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Toshi Matsui, Jiun-Dar Chern, Wei-Kuo Tao, Stephen Lang, Masaki Satoh, Tempei Hashino, and Takuji Kubota

1. Introduction Because of the smaller heat capacity of soil compared to water, the amplitudes of the diurnal cycle of surface total available turbulent (latent and sensible) heat flux and skin temperature tend to be greater over land than ocean. This likely amplifies lower-atmospheric heat energy in the afternoon, which often increases buoyant force, as measured by convective available potential energy (CAPE; Pielke 2001 ). As a result, continental precipitation is most frequently observed

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Chris Kidd, Toshihisa Matsui, Jiundar Chern, Karen Mohr, Chris Kummerow, and Dave Randel

evident in maps of PM brightness temperatures, providing unambiguous retrievals of precipitation is often difficult. This is primarily because of the variability of the surface background and/or the nonunique observed spectral signatures to hydrometeor profiles and surface rainfall relationships. A greater insight into the radiometric signature may be obtained through inverse radiative transfer modeling, although such techniques are ultimately limited by the model itself and the computational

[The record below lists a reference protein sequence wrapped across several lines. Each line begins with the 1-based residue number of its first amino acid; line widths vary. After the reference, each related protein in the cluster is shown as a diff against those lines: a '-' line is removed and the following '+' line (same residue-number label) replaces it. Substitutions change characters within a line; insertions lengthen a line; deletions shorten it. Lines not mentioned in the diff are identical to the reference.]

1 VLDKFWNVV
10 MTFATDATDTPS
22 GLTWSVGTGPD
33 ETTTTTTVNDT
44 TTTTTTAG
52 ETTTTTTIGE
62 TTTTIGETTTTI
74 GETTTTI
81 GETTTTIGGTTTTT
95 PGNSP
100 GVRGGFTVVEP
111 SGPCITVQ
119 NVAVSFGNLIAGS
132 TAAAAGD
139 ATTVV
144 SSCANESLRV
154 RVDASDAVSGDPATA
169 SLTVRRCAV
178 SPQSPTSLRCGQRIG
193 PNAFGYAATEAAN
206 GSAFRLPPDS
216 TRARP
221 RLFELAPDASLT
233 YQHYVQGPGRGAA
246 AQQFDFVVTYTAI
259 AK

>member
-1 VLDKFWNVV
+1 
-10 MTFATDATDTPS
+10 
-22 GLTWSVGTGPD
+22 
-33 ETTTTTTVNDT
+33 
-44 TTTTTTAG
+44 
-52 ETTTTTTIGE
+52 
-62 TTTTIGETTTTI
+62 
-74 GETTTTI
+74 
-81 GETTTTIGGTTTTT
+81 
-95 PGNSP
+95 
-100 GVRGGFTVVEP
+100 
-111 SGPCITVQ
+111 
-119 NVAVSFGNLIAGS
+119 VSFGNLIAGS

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Mark S. Kulie, Lisa Milani, Norman B. Wood, Samantha A. Tushaus, Ralf Bennartz, and Tristan S. L’Ecuyer

that alters the radiative effects of such clouds (e.g., Shupe et al. 2006 , 2013 ). Airborne radar observations have also indicated orographically induced mountain snowfall originating from fairly shallow cloud structures above ground level ( Pokharel et al. 2014 ; Geerts et al. 2015 ). Shallow snowfall occurs pervasively around the world because of a handful of possible mechanisms, but a truly global observational accounting of shallow snowfall has not been undertaken because of the dearth of

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